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  • PARALLEL BIBLE - Romans 10:1


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    King James Bible - Romans 10:1

    Brethren, my heart's desire and prayer to God for Israel is, that they might be saved.

    World English Bible

    Brothers, my
    heart's desire and my prayer to God is for Israel, that they may be saved.

    Douay-Rheims - Romans 10:1

    BRETHREN, the will of my
    heart, indeed, and my prayer to God, is for them unto salvation.

    Webster's Bible Translation

    Brethren, my
    heart's desire and prayer to God for Israel is, that they may be saved.

    Greek Textus Receptus


    αδελφοι
    80 N-VPM η 3588 T-NSF μεν 3303 PRT ευδοκια 2107 N-NSF της 3588 T-GSF εμης 1699 S-1GSF καρδιας 2588 N-GSF και 2532 CONJ η 3588 T-NSF δεησις 1162 N-NSF η 3588 T-NSF προς 4314 PREP τον 3588 T-ASM θεον 2316 N-ASM υπερ 5228 PREP του 3588 T-GSM ισραηλ 2474 N-PRI εστιν 2076 5748 V-PXI-3S εις 1519 PREP σωτηριαν 4991 N-ASF

    Treasury of Scriptural Knowledge

    VERSE (1) -
    Ro 9:1-3 Ex 32:10,13 1Sa 12:23; 15:11,35; 16:1 Jer 17:16; 18:20

    SEV Biblia, Chapter 10:1

    ¶ Hermanos, ciertamente la voluntad de mi corazn y mi oracin a Dios sobre Israel, es para salud.

    Clarke's Bible Commentary - Romans 10:1

    Verse 1. My
    heart's desire, &c.] Though the apostle knew that the Jews were now in a state of rejection, yet he knew also that they were in this state through their own obstinacy, and that God was still waiting to be gracious, and consequently, that they might still repent and turn to him.

    Of his concern for their salvation he had already given ample proof, when he was willing to become a sacrifice for their welfare, see chap. ix. 3.


    John Gill's Bible Commentary

    Ver. 1. Brethren, my heart's desire , etc..] The apostle having suggested, that a few of the Jews only should be called and saved; that the far greater part should be rejected; that the Israelites who sought for righteousness did not attain it when the Gentiles did, but stumbled and fell at Christ, and would be ashamed and confounded; and knowing the prejudices of that people against him, therefore lest what he had said, or should say upon this subject, should be thought to arise from hatred and ill will to them, he judged it proper, as before, to express his trouble and sorrow on their account; so now his great love and affection to them, and which he signifies by calling them brethren: for not the Roman believers are here addressed, as if he was telling them how much he loved his own nation; but either the Jews in general, whom he looked upon and loved as his brethren, according to the flesh; and whatever they thought of him, he considered them in such a relation to him, which obliged him to a concern for their good and welfare; or rather the believing Jews, that were members of the church at Rome, whom, besides using the common style of the Jewish nation, who were wont to call all of their country brethren, he could speak to, as being such in a spiritual relation, being children of the same father, partakers of the same grace and privileges, and heirs of the same glory.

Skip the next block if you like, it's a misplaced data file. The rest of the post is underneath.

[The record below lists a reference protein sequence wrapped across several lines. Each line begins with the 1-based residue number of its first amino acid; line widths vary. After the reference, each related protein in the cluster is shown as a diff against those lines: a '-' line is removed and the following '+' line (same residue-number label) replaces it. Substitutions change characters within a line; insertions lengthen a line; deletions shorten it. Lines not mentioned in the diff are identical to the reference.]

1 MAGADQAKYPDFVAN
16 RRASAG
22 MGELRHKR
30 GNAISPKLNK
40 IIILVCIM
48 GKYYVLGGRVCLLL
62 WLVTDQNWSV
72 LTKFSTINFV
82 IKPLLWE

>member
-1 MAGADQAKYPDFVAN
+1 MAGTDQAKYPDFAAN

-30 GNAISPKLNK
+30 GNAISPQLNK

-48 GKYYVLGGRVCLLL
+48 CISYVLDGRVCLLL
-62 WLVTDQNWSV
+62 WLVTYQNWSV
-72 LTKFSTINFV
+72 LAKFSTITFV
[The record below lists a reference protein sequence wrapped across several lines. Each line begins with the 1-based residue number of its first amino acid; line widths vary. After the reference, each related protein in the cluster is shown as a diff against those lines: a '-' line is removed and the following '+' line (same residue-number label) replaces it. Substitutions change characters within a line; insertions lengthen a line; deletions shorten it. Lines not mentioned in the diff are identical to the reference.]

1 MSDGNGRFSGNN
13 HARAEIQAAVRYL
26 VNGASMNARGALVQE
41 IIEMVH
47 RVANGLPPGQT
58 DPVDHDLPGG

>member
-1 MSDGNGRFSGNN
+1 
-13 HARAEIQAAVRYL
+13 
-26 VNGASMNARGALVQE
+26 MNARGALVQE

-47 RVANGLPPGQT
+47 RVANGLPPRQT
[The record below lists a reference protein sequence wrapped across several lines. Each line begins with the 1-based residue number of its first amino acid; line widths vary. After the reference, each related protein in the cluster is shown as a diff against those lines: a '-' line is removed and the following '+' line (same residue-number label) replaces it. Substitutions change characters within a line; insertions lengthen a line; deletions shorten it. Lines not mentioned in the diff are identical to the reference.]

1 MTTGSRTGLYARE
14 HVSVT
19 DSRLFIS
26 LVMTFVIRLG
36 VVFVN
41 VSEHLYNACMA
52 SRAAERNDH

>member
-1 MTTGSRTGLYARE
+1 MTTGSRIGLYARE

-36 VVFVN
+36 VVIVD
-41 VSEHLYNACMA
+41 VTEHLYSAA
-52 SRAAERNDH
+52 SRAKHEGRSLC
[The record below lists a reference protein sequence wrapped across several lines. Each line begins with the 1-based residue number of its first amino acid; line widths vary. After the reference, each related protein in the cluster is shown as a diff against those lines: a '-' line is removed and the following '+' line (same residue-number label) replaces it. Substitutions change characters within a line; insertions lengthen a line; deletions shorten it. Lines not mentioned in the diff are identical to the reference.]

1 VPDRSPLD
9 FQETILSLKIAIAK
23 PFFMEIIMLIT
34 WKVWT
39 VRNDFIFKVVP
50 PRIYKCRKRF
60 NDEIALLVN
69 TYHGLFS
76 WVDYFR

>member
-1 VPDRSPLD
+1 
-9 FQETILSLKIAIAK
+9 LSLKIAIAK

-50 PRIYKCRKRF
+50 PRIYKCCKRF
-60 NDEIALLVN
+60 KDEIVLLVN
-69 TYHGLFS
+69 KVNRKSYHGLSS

Now he declares to these persons, that the desire [of his] heart was towards Israel, he bore a good will to them, his mind was well disposed and affected towards them, he had a cordial, sincere, and hearty respect for them; and so far was he from being their enemy, that he continually bore them upon his mind at the throne of grace: and his prayer to God for Israel [was], that they might be saved ; not only that they might be saved in a temporal sense, from these grievous calamities and sore judgments he saw were coming upon them, which he had reason to believe would issue in the destruction of them, as a nation and church; but that they might be spiritually converted, turned from their evil ways, and brought to believe in Christ, whom they had despised and rejected, and so be saved in the Lord with an everlasting salvation: this he might desire not only from a natural affection for them, but as a minister of the Gospel, who cannot but wish that all that hear him might be converted and saved; and as a believer in Christ he might pray for this in submission to the will of God; and especially as he knew there was a seed, a remnant according to the election of grace, at that present time among them, that should be saved, though the larger number of them were cast off. The Alexandrian copy, and some others, read for them, instead of for Israel; not naming them, being easily understood; and so the Vulgate Latin and Syriac versions.